Hockey of Tomorrow Accessibility Series: NHL Western Conference Teams' Use of Alt Text on Twitter

11:00 AM EST
min - read
Lydia Murray
11:00 AM EST
min - read

Surveying NHL Western CONFERENCE Team's Use of Alt Text‍


The NHL claims hockey is for everyone, but there is still work to be done.

One of the many ways the NHL continues to fall short is with social media accessibility. This issue is most prominent on Twitter, which has built-in tools for alt text and captions. To look at the issue across the NHL, Hockey of Tomorrow conducted surveys to determine how much each team uses these features.

For screen-reader users, alternative “alt” text is the difference between accessing content and being shut out. Alt text is text included with an image that conveys its contents. It is meant to be short while describing everything in the image. This text is read aloud by screen readers so users can access the content. It is a quick and easy-to-use tool that is extremely important, especially for those who are blind, low vision, limited vision, or partially sighted.

Twitter makes it easy for users to add this to all their images, with a prompt appearing in the bottom left corner of an attached image when users draft tweets. Despite this, many NHL teams choose not to use it or only do so infrequently. Below is a survey of each NHL Western Conference team’s use of alt text on Twitter over a two-week span. This survey does not account for whether or not the tool was used correctly, only if there was an attempt to use it.


Western Conference teams are, on average, better than the Eastern Conference at using alt text, but there is still significant room for improvement. During the sample period in March 2023, Western Conference teams used alt text 42% of the time.

The Dallas Stars were the best, using alt text on 99% of their tweets with images, while six teams never used the tool.

The biggest reason for the difference between the Eastern and Western Conferences was the teams’ use of the tool on infographics. Six Western Conference teams used alt text on most of their infographics compared to just two Eastern Conference teams. However, six teams using it on infographics consistently is still a long way from 16. Infographics are particularly easy to caption since the information can be copied and pasted from the graphic.


The Dallas Stars, Edmonton Oilers, and Seattle Kraken all used alt text at least 90% of the time, so it is fair to say they are good about it.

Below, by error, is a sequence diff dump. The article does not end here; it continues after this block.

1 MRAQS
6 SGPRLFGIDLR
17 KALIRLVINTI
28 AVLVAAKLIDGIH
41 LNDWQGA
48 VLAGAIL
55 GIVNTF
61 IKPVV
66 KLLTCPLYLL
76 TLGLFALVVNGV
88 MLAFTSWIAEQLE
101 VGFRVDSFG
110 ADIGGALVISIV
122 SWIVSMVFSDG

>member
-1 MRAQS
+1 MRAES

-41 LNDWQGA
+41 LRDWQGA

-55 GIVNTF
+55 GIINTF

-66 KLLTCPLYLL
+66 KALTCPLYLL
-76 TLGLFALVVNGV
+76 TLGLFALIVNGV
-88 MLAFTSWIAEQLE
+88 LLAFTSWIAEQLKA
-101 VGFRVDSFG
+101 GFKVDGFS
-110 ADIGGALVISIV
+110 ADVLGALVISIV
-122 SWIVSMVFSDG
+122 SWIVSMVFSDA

Tweets should be deleted and re-done when that is discovered. However, it is a pleasant surprise when missing alt text is the exception and not the rule. That being said, it should not be this way. Instead, teams using it consistently should be the expectation, and it should be flagged as a problem when it is missing. People should not have to beg for equal access to the content and then celebrate when they get scraps.

There is little excuse not to include alt text for images on Twitter.

The few extra moments it may take to include it, allow all hockey fans, regardless of vision level, equal access to image content. This is one of the easiest ways to include more people in the hockey community and something NHL teams need to fix if they want hockey to be for everyone.

Image description: A graphic of blue and white bar graphs titled “NHL Western Conference Teams’ Use of Alt Text on Twitter- 3/1-3/15.” There are 16 blue and white bars, each representing an NHL Western Conference team. Half the graphs are on the left and the other half are on the right. The percentage of alt text used is on the left of each graph, while the team name is on the right. The left half reads 7% Anaheim Ducks, 17% Arizona Coyotes, 89% Calgary Flames, 0% Chicago Blackhawks, 67% Colorado Avalanche, 99% Dallas Stars, 91% Edmonton Oilers, and 0% Los Angeles Kings. The right half reads 73% Minnesota Wild, 54% Nashville Predators, 75% San Jose Sharks, 97% Seattle Kraken, 0% St. Louis Blues, 0% Vancouver Canucks, 0% Vegas Golden Knights, and 0% Winnipeg Jets.

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